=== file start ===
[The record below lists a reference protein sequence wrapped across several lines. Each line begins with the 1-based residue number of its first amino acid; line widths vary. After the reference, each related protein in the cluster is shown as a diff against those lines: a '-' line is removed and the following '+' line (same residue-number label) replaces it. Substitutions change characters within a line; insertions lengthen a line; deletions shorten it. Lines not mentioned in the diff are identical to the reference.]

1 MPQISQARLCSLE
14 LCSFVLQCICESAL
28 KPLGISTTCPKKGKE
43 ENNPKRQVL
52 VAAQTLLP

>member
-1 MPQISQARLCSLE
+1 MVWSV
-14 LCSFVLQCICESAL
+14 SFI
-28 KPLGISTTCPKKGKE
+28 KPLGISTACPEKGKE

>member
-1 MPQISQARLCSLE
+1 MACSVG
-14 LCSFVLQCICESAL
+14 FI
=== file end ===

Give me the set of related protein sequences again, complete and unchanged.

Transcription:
[The record below lists a reference protein sequence wrapped across several lines. Each line begins with the 1-based residue number of its first amino acid; line widths vary. After the reference, each related protein in the cluster is shown as a diff against those lines: a '-' line is removed and the following '+' line (same residue-number label) replaces it. Substitutions change characters within a line; insertions lengthen a line; deletions shorten it. Lines not mentioned in the diff are identical to the reference.]

1 MPQISQARLCSLE
14 LCSFVLQCICESAL
28 KPLGISTTCPKKGKE
43 ENNPKRQVL
52 VAAQTLLP

>member
-1 MPQISQARLCSLE
+1 MVWSV
-14 LCSFVLQCICESAL
+14 SFI
-28 KPLGISTTCPKKGKE
+28 KPLGISTACPEKGKE

>member
-1 MPQISQARLCSLE
+1 MACSVG
-14 LCSFVLQCICESAL
+14 FI